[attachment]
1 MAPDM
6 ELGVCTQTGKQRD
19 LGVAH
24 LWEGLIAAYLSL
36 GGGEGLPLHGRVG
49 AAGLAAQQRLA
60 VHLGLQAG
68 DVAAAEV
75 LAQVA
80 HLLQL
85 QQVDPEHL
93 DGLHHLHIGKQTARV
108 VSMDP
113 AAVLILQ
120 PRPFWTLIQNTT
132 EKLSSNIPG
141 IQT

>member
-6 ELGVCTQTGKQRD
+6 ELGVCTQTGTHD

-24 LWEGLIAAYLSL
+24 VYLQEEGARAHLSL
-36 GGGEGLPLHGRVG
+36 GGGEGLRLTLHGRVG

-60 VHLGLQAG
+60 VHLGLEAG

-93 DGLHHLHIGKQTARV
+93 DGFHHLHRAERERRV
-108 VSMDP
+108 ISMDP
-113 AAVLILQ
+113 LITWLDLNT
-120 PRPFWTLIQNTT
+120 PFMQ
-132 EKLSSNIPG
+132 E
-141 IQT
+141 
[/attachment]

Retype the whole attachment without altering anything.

1 MAPDM
6 ELGVCTQTGKQRD
19 LGVAH
24 LWEGLIAAYLSL
36 GGGEGLPLHGRVG
49 AAGLAAQQRLA
60 VHLGLQAG
68 DVAAAEV
75 LAQVA
80 HLLQL
85 QQVDPEHL
93 DGLHHLHIGKQTARV
108 VSMDP
113 AAVLILQ
120 PRPFWTLIQNTT
132 EKLSSNIPG
141 IQT

>member
-6 ELGVCTQTGKQRD
+6 ELGVCTQTGTHD

-24 LWEGLIAAYLSL
+24 VYLQEEGARAHLSL
-36 GGGEGLPLHGRVG
+36 GGGEGLRLTLHGRVG

-60 VHLGLQAG
+60 VHLGLEAG

-93 DGLHHLHIGKQTARV
+93 DGFHHLHRAERERRV
-108 VSMDP
+108 ISMDP
-113 AAVLILQ
+113 LITWLDLNT
-120 PRPFWTLIQNTT
+120 PFMQ
-132 EKLSSNIPG
+132 E
-141 IQT
+141 